Synonyms: T. articulata Vahl., T. orientalis Forssk., Thuja aphylla L.
Common names: athel; athel pine; tamarisk; evergreen saltcedar
Tamarix aphylla (athel tamarisk) is a shrub or a tree (family Tamaricaceae) found along streams and lakeshores throughout California. Tamarix aphylla and other tamarisk species were introduced as landscape ornamentals. Athel tamarisk is still widely planted as an ornamental species in southern California but is less invasive than other tamarisk species. It has escaped cultivation in the San Joaquin Valley, eastern South Coast, and desert regions of California.Cal-IPC Rating: Limited
Plant Assessment Form - Information gathered by Cal-IPC on the impacts, rate of spread, and distribution of invasive plants in California. Does not include management information.
Cal-IPC Newsletter Articles
- New pest-disease complex threatens California forests. Lynch, Shannon; Eskalen, Akif; Gilbert, Gregory S.. Vol 24, Issue 2
- WMAs, who needs ‘em? The low desert, for one. Sweet, Lynn C.. Vol 24, Issue 2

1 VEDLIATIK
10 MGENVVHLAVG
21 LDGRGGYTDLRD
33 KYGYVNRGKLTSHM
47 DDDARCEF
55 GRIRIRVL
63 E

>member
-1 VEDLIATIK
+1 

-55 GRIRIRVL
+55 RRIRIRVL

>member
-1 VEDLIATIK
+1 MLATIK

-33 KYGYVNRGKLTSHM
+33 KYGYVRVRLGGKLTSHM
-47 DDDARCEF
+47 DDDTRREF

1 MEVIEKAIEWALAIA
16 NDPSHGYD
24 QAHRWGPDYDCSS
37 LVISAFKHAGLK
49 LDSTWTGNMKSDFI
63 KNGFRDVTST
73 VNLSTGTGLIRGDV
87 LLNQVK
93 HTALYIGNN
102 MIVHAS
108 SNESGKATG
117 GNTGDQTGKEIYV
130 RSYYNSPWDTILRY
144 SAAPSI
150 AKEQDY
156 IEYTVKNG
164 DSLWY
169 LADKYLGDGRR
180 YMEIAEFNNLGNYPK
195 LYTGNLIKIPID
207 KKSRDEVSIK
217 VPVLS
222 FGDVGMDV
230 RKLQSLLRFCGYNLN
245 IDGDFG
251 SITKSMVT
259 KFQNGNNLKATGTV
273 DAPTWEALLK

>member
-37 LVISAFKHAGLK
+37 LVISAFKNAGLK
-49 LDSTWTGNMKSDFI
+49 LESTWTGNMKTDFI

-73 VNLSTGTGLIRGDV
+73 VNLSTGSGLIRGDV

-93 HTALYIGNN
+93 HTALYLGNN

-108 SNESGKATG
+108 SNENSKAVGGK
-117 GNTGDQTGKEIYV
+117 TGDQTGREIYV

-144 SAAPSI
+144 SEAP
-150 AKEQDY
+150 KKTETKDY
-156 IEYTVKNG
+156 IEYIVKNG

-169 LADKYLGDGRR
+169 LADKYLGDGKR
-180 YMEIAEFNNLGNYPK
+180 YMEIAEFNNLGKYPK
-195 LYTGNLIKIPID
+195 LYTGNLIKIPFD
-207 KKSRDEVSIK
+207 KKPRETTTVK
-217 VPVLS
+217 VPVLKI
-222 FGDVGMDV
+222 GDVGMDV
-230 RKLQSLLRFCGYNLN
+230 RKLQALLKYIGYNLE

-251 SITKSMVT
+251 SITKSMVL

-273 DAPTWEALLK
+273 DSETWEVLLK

- Biocontrol of saltcedar: Tamarisk Beetle Workshop. Neill, Bill. Vol 23, Issue 1
Cal-IPC Symposium Presentations
- Reinoehl, S. and C. Zaich (2010). The Matilija Dam Ecosystem Restoration Project. Cal-IPC 2010 Symposium Ventura, CA, California Invasive Plant Council
- Carruthers, R. and J. Buettner (2003). Biocontrols: Progress and ongoing needs. California Invasive Plant Council Symposium 2003. Kings Beach, CA.
- Barnes, P., E. Powell, et al. (2001). Tamarix aphylla: An invasive threat in the desert southwest. California Exotic Pest Plant Council Symposium 2001. San Diego, CA.
- Lovich, J. E. and R. C. de Gouvenain (1998). Saltcedar invasion in desert wetlands of the southwestern United States: ecological and political implications. California Exotic Pest Plant Council Symposium '98. Ontario, CA.
- Humphries, S. E. (1996). Australian national weeds strategy: What are the lessons? California Exotic Pest Plant Council Symposium '96. San Diego, CA.
Other Tamarix aphylla Information
- CalPhotos - Images of plants taken mostly in California.
- CalFlora - Distribution information based on submitted observations and herbarium specimens.
- CalWeedMapper - Distribution information with ability to determine regional priorities.
- Jepson Online Interchange for California Flora - Information on taxonomy, biology, and distribution from UC Berkeley's Jepson Herbarium.
- USDA PLANTS Database - Federal database with information on identification and distribution, and links to websites in individual states.